Buffett has long pointed out in Berkshire’s annual letters to shareholders that the gap between the company’s book value and intrinsic value has been widening in recent years. The latter is an estimate of the future cash output of a business discounted to present value. In other words, book value tells you how much money was put in to a business; intrinsic value says how much money can be pulled out.
The last time Berkshire bought its own shares was in 2012. That year, Buffett told investors, was lackluster. Berkshire’s book value didn’t increase on pace with the gain in the S&P, and Buffett failed to make a major acquisition. “I pursued a couple of elephants, but came up empty handed,” he said then. Berkshire didn’t purchase any shares in 2013 because the stock didn’t meet the 120 percent hurdle.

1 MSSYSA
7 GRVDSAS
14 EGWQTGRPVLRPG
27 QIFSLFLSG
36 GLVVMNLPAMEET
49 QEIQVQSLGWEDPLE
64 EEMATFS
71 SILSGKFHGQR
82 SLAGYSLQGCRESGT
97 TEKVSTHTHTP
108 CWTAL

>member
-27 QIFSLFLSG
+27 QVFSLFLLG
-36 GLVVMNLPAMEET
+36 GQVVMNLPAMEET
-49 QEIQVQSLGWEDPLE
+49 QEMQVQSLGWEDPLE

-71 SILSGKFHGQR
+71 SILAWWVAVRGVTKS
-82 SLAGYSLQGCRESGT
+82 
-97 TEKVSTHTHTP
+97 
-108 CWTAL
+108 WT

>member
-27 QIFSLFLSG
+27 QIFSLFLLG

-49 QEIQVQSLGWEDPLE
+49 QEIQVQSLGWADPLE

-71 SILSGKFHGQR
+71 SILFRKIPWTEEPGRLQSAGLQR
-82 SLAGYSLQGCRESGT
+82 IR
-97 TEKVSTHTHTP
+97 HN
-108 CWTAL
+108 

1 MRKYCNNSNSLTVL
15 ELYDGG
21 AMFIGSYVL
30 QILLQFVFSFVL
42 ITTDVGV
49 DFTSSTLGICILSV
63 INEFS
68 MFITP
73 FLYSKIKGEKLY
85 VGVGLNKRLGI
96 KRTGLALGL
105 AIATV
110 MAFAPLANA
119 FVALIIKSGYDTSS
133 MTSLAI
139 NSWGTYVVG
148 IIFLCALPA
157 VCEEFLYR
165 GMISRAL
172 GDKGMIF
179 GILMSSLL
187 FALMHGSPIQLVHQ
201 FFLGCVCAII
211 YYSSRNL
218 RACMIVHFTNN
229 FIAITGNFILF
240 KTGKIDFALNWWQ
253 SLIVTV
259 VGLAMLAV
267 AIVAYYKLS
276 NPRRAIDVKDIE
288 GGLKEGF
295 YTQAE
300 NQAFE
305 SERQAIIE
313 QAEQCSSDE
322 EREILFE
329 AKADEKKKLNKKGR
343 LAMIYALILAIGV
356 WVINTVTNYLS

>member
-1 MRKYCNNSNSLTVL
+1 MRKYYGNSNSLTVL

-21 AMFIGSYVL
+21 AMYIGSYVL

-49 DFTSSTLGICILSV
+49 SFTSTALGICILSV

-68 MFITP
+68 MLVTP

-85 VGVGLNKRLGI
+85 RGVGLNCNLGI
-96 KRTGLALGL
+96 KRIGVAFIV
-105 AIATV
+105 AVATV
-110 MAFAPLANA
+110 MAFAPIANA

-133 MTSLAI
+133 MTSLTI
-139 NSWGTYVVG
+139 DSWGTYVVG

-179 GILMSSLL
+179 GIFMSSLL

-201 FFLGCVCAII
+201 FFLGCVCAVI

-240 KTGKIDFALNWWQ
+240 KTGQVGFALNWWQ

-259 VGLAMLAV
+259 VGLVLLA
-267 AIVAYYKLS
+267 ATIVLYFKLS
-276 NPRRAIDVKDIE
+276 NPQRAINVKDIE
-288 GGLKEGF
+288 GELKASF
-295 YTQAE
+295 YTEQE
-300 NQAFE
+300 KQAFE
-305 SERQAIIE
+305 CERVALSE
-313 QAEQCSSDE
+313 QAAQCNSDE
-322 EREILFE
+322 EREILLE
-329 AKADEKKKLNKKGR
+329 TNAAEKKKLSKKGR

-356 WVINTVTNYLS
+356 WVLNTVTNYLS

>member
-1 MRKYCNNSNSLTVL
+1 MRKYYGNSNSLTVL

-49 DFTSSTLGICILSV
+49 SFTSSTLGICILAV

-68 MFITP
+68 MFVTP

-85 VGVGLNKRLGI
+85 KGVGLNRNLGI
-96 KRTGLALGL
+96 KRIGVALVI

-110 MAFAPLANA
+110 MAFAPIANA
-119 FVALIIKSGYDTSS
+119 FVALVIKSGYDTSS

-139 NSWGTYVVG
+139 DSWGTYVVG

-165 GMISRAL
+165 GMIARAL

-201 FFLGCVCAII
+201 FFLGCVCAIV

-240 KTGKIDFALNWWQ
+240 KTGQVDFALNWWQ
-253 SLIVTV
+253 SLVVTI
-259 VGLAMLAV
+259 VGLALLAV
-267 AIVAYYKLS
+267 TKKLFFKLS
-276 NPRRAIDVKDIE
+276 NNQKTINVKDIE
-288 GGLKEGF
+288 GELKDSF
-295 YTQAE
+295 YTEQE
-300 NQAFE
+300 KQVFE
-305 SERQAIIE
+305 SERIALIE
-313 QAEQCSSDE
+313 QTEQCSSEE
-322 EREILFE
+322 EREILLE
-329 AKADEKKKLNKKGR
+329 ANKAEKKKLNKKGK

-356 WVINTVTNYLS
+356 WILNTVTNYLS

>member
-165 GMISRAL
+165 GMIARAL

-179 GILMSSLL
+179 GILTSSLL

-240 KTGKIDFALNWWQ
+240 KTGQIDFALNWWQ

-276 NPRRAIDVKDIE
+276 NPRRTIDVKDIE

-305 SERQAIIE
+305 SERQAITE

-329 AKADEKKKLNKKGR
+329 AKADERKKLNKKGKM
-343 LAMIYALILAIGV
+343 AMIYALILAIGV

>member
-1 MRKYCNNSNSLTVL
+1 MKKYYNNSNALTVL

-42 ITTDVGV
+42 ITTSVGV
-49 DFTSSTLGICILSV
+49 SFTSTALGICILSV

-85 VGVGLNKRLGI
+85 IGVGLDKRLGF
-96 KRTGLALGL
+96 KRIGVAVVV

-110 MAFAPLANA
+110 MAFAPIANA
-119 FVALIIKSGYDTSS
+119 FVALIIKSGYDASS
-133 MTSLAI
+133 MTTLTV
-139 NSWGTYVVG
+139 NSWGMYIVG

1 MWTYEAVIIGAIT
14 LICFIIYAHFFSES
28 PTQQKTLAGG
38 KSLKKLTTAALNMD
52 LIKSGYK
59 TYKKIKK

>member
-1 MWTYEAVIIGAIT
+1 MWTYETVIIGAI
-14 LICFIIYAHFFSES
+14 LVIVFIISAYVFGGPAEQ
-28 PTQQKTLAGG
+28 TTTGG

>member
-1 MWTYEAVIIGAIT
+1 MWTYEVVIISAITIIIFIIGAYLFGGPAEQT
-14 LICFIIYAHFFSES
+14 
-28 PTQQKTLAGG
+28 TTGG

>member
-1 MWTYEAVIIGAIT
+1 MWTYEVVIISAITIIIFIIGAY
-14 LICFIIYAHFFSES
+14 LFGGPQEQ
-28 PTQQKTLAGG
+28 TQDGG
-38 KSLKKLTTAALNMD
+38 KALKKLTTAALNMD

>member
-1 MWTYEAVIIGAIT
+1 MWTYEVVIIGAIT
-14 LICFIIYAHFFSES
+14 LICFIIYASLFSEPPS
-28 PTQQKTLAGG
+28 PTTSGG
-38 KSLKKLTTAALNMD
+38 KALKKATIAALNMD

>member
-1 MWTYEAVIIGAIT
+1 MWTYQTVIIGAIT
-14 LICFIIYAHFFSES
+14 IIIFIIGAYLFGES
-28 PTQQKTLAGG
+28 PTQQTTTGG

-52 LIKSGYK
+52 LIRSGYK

In turning to share purchases, Buffett is also signaling there isn’t anything he feels comfortable buying at current values. Berkshire hasn’t had good luck on the deal front in a while, backing down from an offer for Texas power transmission firm Oncor after a bidding war broke out last year and abandoning a potential deal for Unilever.
With a flood of money at private equity firms waiting to be invested and Wall Street’s willingness to pile on debt to get a deal done, Berkshire’s classically frugal deal style is out of favor, said David Rolfe, the chief investment officer of St. Louis-based Wedgewood Partners, a long-time holder of Berkshire B shares.
Share purchases are a bullish sign that a company sees its shares as undervalued. “It’s a high-class problem,” Rolfe told CNBC. Buffett famously said a few years back that he was going “elephant hunting” to find big takeover targets to put Berkshire’s cash to work.
“All along, the biggest elephant has been at the Omaha zoo. In his own company,” Rolfe said.